Sunday, January 18, 2009

Gender Bender

This evening, my son announced that he was having difficulty pooping. You must be constipated, I said. Yes, I'm very complicated, he replied.

How true.

When I first found out that he was a he (after he was born), I admit I worried a little that I would not be able to connect. I am a fairly girlie girl. Would I be able to get into fire trucks, race cars, football, etc? A friend at the time said to me, maybe this boy will be the type you can share all your feminine interests with (books, movies, etc.)

Little did I know how right she would turn out to be. My son has never really gotten into typical boy stuff. His interests have always been more gender neutral and quirky (vacuums, haircuts, musical instruments are a few examples). But lately, he seems to be developing a more intense interest in "girl stuff." (princesses, dresses, the color pink, etc.) He has always shown an intense appreciation for beauty and it seems that now he wants to be more of a participant than an observer.

I admit that this makes me a bit uncomfortable at times. When we left the shoe store last week , he expressed some disappointment that he did not get pink shoes like his sister. I explained that it was too late - we had already purchased the shoes, which he seemed to like at the time. But truthfully, I would not have had the guts to be buy him the pink shoes from the girls section. It's just too much for me - and ultimately, I think, somewhat irresponsible. For what it's worth, he lives in a extremely color-coded gender world right now. I can try to neutralize it, but it's really hard go cross over completely. I think I will switch to Zappos for the time being.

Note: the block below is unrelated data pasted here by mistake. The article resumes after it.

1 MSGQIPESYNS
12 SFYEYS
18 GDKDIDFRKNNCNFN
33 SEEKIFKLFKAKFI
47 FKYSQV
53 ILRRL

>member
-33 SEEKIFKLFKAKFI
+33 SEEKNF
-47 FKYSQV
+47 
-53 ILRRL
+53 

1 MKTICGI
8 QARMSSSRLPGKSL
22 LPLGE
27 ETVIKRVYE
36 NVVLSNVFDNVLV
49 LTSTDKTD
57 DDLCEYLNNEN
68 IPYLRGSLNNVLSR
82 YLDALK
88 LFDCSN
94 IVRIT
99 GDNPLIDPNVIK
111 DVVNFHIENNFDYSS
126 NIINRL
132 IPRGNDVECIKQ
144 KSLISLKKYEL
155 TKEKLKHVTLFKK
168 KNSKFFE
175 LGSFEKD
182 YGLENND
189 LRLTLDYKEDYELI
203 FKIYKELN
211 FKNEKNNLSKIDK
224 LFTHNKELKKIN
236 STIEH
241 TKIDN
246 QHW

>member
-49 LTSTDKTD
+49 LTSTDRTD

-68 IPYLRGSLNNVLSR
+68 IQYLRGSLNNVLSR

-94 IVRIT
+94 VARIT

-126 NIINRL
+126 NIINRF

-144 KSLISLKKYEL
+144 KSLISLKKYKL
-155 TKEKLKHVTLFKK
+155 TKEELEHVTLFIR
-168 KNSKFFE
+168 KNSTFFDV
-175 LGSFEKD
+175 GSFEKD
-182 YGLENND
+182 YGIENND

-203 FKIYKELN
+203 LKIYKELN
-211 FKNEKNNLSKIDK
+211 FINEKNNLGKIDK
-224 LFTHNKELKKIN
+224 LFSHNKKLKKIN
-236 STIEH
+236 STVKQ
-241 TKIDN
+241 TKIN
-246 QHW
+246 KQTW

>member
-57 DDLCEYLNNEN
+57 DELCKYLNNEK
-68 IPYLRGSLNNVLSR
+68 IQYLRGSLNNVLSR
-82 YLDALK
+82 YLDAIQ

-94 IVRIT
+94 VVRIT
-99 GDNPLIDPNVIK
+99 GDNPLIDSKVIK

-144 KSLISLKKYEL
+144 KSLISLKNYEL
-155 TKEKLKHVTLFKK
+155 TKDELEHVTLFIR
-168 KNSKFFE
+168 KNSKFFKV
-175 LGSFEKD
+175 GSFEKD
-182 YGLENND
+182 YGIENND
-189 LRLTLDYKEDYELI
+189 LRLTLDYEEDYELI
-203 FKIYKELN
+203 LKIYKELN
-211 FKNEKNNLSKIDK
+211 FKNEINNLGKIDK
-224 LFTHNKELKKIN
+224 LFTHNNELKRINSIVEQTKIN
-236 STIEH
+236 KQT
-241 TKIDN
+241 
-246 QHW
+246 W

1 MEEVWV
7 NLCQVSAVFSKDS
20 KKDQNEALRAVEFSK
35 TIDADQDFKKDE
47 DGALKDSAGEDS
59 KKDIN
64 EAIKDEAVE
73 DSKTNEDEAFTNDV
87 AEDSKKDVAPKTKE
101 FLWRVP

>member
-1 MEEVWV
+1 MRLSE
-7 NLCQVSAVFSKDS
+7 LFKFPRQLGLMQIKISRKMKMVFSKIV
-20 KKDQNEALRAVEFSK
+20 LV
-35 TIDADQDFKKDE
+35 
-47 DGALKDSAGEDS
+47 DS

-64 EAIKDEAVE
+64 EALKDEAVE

I do allow him to dress up in girls clothes in the context of play and even to wear my pink scarf and hat to school. I am trying to give him room to experiment and explore while at the same time make more of an effort to show him that it's also fun and exciting and special to be a boy - even if sports and superheroes aren't his thing right now.

The experience is also challenging me to revisit some of my behavior towards my daughter as well. It is easier than I thought it would be to have a little too much fun dressing her up in cute outfits and gushing over how adorable she looks in them. It takes a certain discipline for me to tone that down - and I think it's really important for everyone (especially her!) that I do.

I find it difficult to be in the present with this - to not let my anxieties about the future get in the way. I am anxious, for example, that he will be teased at school. But I try to remind myself that no one is teasing him now. And even if they do, he will have the strength to get through it and the wisdom to grow from it.

I hope that I will learn how to be as supportive and helpful to him as I can as he continues on the journey.


Maya said...

What an awesome way to raise a son. I love hearing your story, and those of friends who don't take color-coded social diction. Kids don't do this, why do we? I think we lose more than we gain by color-coding their lives.

mamamia said...

thanks maya! I really appreciate it.